This industrial action has come as a result of a dispute over pay, with workers calling for wage increases that would help their salaries keep up with record inflation, as well as jobs and working conditions.
One of the people sitting across the negotiating table from Mr Lynch has been Network Rail CEO Andrew Haines.
But who exactly is he, how much does he earn, and what has he said about the strike action?
Who is Andrew Haines?
Andrew Haines is the boss of Network Rail - the government body that owns, operates and develops rail infrastructure in Great Britain.
It also manages 20 of England and Scotland’s biggest railway stations, including London King’s Cross, Manchester Piccadilly and Edinburgh Waverley.
Mr Haines is currently also in charge of a transition team that will oversee Network Rail’s move to become a new entity - Great British Railways - at some point in 2023.
The brainchild of current Transport Secretary Grant Shapps, Great British Rail has the aim of providing the railways with a single “guiding mind” that will align the network’s strategy and priorities.
Put simply, it will have a broader scope than its predecessor, which left much of the strategising to private franchises and - during the Covid lockdowns - the government.
Before becoming the CEO of Network Rail in 2019, Andrew Haines was the CEO of aviation industry regulator the Civil Aviation Authority between 2009 and 2018.
Prior to these leadership roles, Mr Haines had started his career with British Rail - the publicly-owned operator of the railways prior to privatisation - and went on to work at Railtrack.
Railtrack was a privately run company that ran the UK’s railway infrastructure, but had to essentially be nationalised in 2002.
Mr Haines then became the managing director of South West Trains and also served as managing director of FirstGroup plc - two of the franchisees given contracts to run railway services by the Department for Transport.
What is Andrew Haines’ salary?
Andrew Haines has an annual salary of £588,000.
This figure is more than three-and-a-half times the size of the UK Prime Minister’s current salary, and 19-times what the RMT union says the median wage of its rail worker members.
Mr Haines’ salary grew in 2022, with his pay rising 8.1% from £544,000.
Incidentally, this increase is above the 8% pay rise Network Rail has offered rail workers for 2022 and 2023.
It comes after they had their salaries frozen in 2021.
Challenged about his salary on BBC Breakfast on Thursday (18 August), Andrew Haines said: “What happened was I took a pay cut the previous year, so my salary this coming year will be exactly the same as in 2018.
“That was just reflecting the fact that I volunteered... to take a short-term pay cut. It wasn’t a pay rise.”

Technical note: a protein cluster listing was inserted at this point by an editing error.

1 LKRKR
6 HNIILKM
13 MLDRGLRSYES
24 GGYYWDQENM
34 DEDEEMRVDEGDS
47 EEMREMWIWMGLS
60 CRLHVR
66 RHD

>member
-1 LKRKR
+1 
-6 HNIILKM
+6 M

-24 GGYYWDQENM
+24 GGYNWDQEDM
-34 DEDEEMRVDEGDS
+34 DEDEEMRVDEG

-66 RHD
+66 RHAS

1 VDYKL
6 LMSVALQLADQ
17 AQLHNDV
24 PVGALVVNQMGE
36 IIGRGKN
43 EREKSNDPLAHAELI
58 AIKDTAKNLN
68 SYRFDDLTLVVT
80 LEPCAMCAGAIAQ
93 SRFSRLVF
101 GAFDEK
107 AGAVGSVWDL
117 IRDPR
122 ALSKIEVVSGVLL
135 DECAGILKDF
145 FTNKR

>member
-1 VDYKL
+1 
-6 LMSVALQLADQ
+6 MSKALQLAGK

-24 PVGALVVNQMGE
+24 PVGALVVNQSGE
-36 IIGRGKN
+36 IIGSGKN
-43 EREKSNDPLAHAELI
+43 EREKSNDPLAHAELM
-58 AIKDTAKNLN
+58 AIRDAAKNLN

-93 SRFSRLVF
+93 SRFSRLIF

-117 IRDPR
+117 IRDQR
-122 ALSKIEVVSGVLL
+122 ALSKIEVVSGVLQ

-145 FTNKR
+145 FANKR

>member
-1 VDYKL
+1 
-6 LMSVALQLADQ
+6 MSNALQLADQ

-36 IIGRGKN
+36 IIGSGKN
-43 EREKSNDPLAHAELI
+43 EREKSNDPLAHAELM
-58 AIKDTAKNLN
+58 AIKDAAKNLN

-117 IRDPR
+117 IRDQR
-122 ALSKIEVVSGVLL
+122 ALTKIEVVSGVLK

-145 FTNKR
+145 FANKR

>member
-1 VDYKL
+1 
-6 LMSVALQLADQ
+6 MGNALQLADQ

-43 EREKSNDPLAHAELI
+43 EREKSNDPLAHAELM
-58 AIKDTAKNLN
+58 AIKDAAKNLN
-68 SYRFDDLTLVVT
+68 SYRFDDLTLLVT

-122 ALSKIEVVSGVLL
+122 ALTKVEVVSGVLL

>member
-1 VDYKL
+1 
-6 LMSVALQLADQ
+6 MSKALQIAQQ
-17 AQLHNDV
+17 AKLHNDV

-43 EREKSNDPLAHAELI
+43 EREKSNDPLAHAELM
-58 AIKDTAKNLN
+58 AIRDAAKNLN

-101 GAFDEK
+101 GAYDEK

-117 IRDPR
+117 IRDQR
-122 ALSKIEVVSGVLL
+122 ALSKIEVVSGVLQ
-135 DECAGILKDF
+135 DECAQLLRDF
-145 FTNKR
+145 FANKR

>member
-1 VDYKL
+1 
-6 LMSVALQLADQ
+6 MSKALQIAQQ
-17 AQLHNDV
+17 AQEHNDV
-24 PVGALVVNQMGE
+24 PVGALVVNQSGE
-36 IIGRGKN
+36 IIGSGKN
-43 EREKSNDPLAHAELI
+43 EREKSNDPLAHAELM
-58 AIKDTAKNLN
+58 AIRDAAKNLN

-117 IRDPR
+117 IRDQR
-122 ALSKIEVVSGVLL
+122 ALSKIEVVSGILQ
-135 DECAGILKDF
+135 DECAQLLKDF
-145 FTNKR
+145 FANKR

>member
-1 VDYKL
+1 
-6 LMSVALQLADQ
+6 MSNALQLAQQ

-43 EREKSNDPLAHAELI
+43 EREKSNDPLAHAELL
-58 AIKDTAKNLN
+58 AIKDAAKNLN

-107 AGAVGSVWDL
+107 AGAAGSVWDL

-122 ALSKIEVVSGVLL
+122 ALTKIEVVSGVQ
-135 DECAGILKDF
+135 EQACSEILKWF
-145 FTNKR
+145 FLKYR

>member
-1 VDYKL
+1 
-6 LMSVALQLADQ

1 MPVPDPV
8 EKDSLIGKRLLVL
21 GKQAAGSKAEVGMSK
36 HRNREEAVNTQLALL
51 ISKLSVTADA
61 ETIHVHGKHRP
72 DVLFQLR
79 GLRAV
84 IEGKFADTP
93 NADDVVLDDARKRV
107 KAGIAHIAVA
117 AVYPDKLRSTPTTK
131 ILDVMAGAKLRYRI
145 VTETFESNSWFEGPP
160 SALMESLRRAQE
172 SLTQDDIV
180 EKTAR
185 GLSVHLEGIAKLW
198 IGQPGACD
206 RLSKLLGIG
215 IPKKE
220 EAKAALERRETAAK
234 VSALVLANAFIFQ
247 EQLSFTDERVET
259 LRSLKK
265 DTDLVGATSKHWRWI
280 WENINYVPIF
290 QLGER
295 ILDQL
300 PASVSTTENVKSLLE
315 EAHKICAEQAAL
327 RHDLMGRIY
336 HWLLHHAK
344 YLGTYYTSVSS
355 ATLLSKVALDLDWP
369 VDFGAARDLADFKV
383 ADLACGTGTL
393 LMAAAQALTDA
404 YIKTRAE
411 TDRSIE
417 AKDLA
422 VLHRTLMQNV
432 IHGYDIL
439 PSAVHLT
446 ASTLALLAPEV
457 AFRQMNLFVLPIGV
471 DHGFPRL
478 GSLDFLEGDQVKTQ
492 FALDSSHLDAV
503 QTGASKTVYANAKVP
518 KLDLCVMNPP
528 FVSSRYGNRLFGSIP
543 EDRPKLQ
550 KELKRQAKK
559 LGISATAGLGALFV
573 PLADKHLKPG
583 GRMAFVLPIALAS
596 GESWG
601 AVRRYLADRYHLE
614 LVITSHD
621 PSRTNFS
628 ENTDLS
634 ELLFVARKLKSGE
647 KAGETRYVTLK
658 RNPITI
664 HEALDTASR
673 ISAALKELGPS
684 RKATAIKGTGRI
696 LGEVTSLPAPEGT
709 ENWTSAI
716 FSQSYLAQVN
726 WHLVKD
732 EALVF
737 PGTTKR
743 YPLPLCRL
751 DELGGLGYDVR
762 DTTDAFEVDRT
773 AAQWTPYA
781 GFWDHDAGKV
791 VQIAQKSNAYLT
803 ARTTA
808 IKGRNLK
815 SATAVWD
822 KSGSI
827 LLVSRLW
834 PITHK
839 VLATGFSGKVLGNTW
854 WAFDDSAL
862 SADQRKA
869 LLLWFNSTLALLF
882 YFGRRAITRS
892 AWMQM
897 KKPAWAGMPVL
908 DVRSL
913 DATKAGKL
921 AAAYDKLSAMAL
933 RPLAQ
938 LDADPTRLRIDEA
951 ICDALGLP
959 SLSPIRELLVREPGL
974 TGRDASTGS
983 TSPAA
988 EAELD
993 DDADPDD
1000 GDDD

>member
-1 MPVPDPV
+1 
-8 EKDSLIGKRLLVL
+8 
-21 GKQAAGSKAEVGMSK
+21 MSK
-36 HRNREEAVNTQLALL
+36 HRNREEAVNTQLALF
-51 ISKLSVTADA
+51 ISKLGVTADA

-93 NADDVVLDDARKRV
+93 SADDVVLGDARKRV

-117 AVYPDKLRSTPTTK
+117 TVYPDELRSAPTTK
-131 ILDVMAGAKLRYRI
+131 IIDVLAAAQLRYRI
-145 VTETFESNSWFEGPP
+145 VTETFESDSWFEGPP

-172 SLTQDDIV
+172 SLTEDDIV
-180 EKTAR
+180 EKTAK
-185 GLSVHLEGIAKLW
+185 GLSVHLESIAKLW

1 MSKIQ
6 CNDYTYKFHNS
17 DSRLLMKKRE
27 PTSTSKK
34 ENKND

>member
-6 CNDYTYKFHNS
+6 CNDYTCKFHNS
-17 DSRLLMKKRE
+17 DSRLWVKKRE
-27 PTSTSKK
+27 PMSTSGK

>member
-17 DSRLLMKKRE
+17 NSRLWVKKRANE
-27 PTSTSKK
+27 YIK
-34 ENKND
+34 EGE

He added: “I’m well paid, but this strike is not about my pay. People are not going on strike about how much I earn.”
Mr Haines also told ITV’s Good Morning Britain show the 8% pay rise for workers was a “good offer”.
“The harsh challenge we’ve got in the railway system is we’ve only got three sources of funding: the taxpayer will pay more than 50% of the railway, fares or making our system more efficient,” he said.
“The harsh reality is that we only have those sources of funding and therefore, if we’re not going to ask the taxpayer or farepayer for more money, more pay will mean more job cuts, which is why we’ve come up with a balance.
“Eight percent is supported by job security because what I don’t want is people coming to work with a pay rise but then worried that their job is going to be under threat, because we’ve actually bankrupted the company (by) giving them a pay rise in the short term.
“What will help them is giving them the chance to vote on what we think is a fair deal and then we will see where this goes from there.”
RMT boss Mick Lynch, who represents around 45,000 rail workers, says a gap remains between his negotiators, Network Rail and operators.
He has accused the government and Conservative leadership candidates of “political interference” in the negotiations.
“What we need is the management to have the ability to negotiate and I think this has been has been partially caught up in the Tory leadership election or selection process that they’re going through and I think because those candidates have both both taken a turn to the hard right in this country, it’s very difficult to find the the ability to create a settlement.”
Mr Lynch has called for Grant Shapps himself to sit in on negotiations given the Department for Transport has been in control of much of the rail industry since the Covid pandemic.
The Department for Transport insisted the negotiations were “a matter for unions and employers - not government”.